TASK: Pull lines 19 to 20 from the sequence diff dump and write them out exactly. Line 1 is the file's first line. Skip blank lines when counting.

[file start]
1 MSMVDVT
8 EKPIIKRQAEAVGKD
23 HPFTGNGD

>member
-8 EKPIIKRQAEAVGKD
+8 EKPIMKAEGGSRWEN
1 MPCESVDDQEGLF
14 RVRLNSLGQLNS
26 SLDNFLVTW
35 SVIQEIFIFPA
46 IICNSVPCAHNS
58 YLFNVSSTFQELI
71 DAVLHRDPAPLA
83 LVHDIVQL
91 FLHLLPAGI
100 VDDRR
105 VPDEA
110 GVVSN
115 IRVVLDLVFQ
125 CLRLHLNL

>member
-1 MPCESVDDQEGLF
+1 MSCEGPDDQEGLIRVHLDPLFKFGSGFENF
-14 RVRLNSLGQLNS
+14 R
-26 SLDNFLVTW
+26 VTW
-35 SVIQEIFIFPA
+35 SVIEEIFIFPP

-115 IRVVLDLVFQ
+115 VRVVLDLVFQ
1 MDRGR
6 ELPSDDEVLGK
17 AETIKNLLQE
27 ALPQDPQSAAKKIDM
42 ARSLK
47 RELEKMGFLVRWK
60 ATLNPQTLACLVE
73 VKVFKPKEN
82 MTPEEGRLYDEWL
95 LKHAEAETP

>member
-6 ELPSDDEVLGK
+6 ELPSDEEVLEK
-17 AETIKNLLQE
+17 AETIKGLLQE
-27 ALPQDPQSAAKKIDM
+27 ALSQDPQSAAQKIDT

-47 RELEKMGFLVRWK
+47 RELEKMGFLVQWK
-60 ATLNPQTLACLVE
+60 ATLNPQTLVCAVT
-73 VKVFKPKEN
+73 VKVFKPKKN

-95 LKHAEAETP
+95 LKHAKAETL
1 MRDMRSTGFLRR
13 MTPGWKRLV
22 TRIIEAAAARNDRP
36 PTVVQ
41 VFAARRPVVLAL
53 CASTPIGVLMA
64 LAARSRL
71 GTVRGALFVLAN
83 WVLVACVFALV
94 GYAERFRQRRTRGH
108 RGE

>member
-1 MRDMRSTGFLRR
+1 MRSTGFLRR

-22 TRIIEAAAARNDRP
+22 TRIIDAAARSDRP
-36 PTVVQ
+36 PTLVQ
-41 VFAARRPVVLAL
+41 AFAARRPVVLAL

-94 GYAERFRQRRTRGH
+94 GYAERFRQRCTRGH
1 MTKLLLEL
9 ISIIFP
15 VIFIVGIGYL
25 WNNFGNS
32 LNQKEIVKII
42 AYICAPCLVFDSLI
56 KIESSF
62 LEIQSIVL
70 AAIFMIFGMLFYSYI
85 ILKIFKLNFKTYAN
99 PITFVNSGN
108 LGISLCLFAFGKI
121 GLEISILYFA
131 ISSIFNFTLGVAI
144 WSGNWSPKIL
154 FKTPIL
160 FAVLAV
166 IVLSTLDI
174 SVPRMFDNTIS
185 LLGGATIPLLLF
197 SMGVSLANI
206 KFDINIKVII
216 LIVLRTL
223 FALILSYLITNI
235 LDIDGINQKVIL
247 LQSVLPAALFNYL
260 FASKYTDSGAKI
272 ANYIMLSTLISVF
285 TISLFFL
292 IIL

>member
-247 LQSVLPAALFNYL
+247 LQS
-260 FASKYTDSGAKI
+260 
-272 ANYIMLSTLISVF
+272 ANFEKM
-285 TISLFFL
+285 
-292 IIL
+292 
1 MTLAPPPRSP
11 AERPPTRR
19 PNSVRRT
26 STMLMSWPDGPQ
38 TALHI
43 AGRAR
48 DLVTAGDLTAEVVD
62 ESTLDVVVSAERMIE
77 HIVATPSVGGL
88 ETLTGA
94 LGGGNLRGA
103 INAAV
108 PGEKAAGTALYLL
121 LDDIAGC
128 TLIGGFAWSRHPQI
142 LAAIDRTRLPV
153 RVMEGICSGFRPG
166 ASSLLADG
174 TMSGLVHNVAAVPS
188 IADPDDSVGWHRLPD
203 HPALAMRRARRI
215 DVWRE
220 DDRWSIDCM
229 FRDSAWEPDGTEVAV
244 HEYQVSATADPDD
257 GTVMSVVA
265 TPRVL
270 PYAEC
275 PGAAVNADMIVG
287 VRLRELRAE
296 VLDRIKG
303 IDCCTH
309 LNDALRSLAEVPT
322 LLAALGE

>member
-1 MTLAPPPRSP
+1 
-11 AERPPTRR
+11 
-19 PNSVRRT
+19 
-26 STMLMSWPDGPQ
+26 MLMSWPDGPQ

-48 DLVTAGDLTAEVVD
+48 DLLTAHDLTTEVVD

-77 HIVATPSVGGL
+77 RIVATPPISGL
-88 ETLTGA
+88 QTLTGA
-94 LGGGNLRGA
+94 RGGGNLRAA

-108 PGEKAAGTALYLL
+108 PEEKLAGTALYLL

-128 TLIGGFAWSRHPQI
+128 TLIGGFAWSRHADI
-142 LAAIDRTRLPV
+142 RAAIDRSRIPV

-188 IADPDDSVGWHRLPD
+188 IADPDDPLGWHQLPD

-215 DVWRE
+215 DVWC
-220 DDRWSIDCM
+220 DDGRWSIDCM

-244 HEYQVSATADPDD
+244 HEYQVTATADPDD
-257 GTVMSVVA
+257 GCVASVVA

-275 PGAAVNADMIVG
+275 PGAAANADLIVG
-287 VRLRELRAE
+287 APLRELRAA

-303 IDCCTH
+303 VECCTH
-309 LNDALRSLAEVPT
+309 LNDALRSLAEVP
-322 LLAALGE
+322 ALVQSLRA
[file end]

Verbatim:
115 IRVVLDLVFQ
125 CLRLHLNL